As the Federal Reserve prepares to raise its benchmark rate in the coming months, mortgage rates are expected to move higher, too. Mortgage rates are loosely tied to the yield on the U.S. 10-year Treasury.
Some homeowners may be less inclined to sell because they don’t want to lose their current record low rates that they secured after the recession. Some buyers, however, may want to move faster before rates rise even more and they face higher prices.
Lawrence Yun, chief economist of the National Association of REALTORS®, predicts that mortgage rates will reach 4.5 percent by the second half of the year.
Some home shoppers may be in a rush to lock in rates before those edge up even more.
“The increases that we’ve seen so far have only gotten people off the couch and into the market,” Glenn Kelman, CEO of Redfin, told CNBC in late January. “People are worrying that they need to hurry and buy a house now before rates go up further.”
Source: “Rising Mortgage Rates Could Mean Even Fewer Homes for Sale This Spring,” CNBC (Jan. 19, 2018)
Daily Real Estate News | Tuesday, February 06, 2018
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Rising Rates Cause Loan Demand to Teeter
Mortgage rates were on the rise for the second consecutive week, causing some borrowers to show reluctance. Total mortgage application activity—which reflects both refinancing and home purchase demand—dropped 2.6 percent last week, the Mortgage Bankers Association reported Wednesday. Nevertheless, mortgage volume remains 6.6 percent higher than the same week a year ago.
“Rates moved higher last week driven by concerns over a weaker U.S. dollar, signs of more robust growth and rising rates abroad, and moderately strong fourth-quarter domestic growth,” says MBA economist Joel Kan.
Broken out, applications to refinance a home loan dropped 3 percent during the week, but are still 3 percent higher than a year ago. Refinancing applications tend to be more sensitive to rate changes than home buying applications. Applications to buy a home also dropped 3 percent last week, but remain 10 percent higher than a year ago.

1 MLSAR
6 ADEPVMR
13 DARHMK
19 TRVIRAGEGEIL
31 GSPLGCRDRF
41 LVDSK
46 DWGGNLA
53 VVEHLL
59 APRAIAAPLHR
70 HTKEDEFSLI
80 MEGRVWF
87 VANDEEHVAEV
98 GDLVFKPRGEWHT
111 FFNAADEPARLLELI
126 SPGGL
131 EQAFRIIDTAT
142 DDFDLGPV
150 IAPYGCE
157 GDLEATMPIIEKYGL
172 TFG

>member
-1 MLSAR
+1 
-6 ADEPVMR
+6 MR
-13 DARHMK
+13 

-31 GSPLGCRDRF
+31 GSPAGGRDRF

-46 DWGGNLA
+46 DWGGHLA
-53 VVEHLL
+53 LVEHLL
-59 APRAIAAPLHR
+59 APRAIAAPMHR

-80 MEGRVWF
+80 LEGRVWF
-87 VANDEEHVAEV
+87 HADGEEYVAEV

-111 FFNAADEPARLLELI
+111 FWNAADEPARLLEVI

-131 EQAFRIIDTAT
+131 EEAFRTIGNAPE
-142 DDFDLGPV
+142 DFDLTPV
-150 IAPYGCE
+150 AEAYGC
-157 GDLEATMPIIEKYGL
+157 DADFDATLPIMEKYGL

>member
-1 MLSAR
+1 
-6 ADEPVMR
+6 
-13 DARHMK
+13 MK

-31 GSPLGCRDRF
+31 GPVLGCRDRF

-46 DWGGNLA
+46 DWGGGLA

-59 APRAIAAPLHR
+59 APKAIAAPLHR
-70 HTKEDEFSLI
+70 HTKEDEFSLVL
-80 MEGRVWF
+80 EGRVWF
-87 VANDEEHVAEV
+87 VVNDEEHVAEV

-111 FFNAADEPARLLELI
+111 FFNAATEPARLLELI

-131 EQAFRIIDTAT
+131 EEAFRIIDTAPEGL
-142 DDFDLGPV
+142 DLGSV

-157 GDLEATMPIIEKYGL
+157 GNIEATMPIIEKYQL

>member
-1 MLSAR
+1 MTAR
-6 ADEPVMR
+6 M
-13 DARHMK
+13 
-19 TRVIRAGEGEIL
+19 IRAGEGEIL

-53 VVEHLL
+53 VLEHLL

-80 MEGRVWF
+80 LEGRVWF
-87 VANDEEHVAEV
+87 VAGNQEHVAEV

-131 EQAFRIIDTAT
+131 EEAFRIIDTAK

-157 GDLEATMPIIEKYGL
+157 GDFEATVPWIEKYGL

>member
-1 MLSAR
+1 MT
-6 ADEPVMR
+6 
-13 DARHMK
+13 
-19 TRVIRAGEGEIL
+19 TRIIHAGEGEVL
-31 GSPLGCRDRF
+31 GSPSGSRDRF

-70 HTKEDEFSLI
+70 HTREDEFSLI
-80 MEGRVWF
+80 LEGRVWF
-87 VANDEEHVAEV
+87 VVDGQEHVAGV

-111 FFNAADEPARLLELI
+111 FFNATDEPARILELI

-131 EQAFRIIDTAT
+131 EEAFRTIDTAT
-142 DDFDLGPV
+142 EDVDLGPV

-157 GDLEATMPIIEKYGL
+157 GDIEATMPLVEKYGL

The MBA reported that the average 30-year fixed-rate mortgage rate was 4.41 percent last week, the highest level since March. The 15-year fixed rate and the FHA rate were at their highest levels since 2011 and 2013, respectively.
Source: “Rising Interest Rates Cause a 2.6% Pullback in Weekly Mortgage Applications,” CNBC (Jan. 31, 2018)
Daily Real Estate News | Wednesday, January 31, 2018
Housing Market Starts 2018 on Positive Note
Contract signings on home sales rose slightly in December, reaching their highest level since last March, the National Association of REALTORS® reported Wednesday. NAR’s Pending Home Sales Index, a forward-looking indicator based on contract signings, moved 0.5 percent higher to a reading of 110.1 last month, 0.5 percent higher than a year ago.
“Another month of modest increases in contract activity is evidence that the housing market has a small trace of momentum at the start of 2018,” says Lawrence Yun, NAR’s chief economist. “Jobs are plentiful, wages are finally climbing, and the prospect of higher mortgage rates are perhaps encouraging more aspiring buyers to begin their search.”
But Yun cautions that these positive indicators won’t necessarily equate to a stronger sales pace in the long run: “Buyers throughout the country continue to be hamstrung by record-low supply levels that are pushing up prices—especially at the lower end of the market.”
The imbalance in supply and demand in housing throughout the country prompted home prices to appreciate 5.8 percent in 2017, which marks the sixth consecutive year of gains at or above 5 percent, NAR reports. Yun does expect price growth to subside in 2018, with some states possibly experiencing a decline due to the changes in the impact of the mortgage interest deduction and state and local deductions under the new tax law.
“In the short term, the larger paychecks most households will see from the tax cuts may give prospective buyers the ability to save for a larger down payment this year, and the healthy labor economy and job market will continue to boost demand,” Yun says. “However, there’s no doubt the nation’s most expensive markets with high property taxes are going to be adversely impacted by the tax law. Just how severe is still uncertain, but with homeownership now less incentivized in the tax code, sellers in the upper end of the market may have to adjust their price expectations if they want to trade down or move to less expensive areas. This could in turn lead to both a decrease in sales and home values.”
Source: National Association of REALTORS®
Daily Real Estate News | Wednesday, January 31, 2018